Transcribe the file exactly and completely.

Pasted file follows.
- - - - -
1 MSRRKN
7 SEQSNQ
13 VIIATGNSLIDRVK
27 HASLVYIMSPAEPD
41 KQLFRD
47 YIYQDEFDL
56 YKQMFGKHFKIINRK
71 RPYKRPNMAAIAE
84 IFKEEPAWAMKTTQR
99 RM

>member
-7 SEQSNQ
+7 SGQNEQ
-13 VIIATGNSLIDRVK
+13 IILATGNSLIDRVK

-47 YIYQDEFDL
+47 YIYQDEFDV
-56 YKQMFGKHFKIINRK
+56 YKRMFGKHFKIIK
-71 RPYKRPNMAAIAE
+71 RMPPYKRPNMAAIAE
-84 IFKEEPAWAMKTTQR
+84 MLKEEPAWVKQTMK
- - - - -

1 MSRRKN
7 SEQSNQ
13 VIIATGNSLIDRVK
27 HASLVYIMSPAEPD
41 KQLFRD
47 YIYQDEFDL
56 YKQMFGKHFKIINRK
71 RPYKRPNMAAIAE
84 IFKEEPAWAMKTTQR
99 RM

>member
-7 SEQSNQ
+7 SGQNEQ
-13 VIIATGNSLIDRVK
+13 IILATGNSLIDRVK

-47 YIYQDEFDL
+47 YIYQDEFDV
-56 YKQMFGKHFKIINRK
+56 YKRMFGKHFKIIK
-71 RPYKRPNMAAIAE
+71 RMPPYKRPNMAAIAE
-84 IFKEEPAWAMKTTQR
+84 MLKEEPAWVKQTMK